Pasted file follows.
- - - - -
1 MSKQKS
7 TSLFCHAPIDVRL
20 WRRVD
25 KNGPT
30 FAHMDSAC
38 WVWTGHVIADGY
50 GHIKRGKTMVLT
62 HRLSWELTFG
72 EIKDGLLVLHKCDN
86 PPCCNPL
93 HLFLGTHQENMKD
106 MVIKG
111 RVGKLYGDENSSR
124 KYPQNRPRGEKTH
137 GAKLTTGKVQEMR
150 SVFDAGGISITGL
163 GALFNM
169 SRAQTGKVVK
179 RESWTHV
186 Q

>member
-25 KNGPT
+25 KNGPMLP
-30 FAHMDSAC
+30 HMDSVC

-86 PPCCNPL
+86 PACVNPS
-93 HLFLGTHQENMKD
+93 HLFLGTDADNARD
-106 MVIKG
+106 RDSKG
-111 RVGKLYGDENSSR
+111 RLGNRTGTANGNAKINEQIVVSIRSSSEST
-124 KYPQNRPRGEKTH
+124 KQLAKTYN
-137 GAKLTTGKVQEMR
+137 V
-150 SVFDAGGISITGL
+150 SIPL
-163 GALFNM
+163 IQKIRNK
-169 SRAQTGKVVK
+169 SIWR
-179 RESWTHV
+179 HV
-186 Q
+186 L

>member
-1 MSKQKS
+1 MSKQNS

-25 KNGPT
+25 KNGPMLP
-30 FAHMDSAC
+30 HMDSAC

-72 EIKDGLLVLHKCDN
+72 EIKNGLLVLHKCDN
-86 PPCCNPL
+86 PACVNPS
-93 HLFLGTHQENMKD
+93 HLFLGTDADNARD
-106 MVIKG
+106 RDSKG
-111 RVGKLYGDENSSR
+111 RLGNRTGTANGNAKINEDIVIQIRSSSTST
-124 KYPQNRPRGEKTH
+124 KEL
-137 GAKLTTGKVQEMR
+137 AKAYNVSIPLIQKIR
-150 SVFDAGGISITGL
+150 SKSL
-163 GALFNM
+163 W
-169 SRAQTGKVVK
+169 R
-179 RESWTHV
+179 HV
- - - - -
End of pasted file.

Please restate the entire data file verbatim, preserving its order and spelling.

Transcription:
1 MSKQKS
7 TSLFCHAPIDVRL
20 WRRVD
25 KNGPT
30 FAHMDSAC
38 WVWTGHVIADGY
50 GHIKRGKTMVLT
62 HRLSWELTFG
72 EIKDGLLVLHKCDN
86 PPCCNPL
93 HLFLGTHQENMKD
106 MVIKG
111 RVGKLYGDENSSR
124 KYPQNRPRGEKTH
137 GAKLTTGKVQEMR
150 SVFDAGGISITGL
163 GALFNM
169 SRAQTGKVVK
179 RESWTHV
186 Q

>member
-25 KNGPT
+25 KNGPMLP
-30 FAHMDSAC
+30 HMDSVC

-86 PPCCNPL
+86 PACVNPS
-93 HLFLGTHQENMKD
+93 HLFLGTDADNARD
-106 MVIKG
+106 RDSKG
-111 RVGKLYGDENSSR
+111 RLGNRTGTANGNAKINEQIVVSIRSSSEST
-124 KYPQNRPRGEKTH
+124 KQLAKTYN
-137 GAKLTTGKVQEMR
+137 V
-150 SVFDAGGISITGL
+150 SIPL
-163 GALFNM
+163 IQKIRNK
-169 SRAQTGKVVK
+169 SIWR
-179 RESWTHV
+179 HV
-186 Q
+186 L

>member
-1 MSKQKS
+1 MSKQNS

-25 KNGPT
+25 KNGPMLP
-30 FAHMDSAC
+30 HMDSAC

-72 EIKDGLLVLHKCDN
+72 EIKNGLLVLHKCDN
-86 PPCCNPL
+86 PACVNPS
-93 HLFLGTHQENMKD
+93 HLFLGTDADNARD
-106 MVIKG
+106 RDSKG
-111 RVGKLYGDENSSR
+111 RLGNRTGTANGNAKINEDIVIQIRSSSTST
-124 KYPQNRPRGEKTH
+124 KEL
-137 GAKLTTGKVQEMR
+137 AKAYNVSIPLIQKIR
-150 SVFDAGGISITGL
+150 SKSL
-163 GALFNM
+163 W
-169 SRAQTGKVVK
+169 R
-179 RESWTHV
+179 HV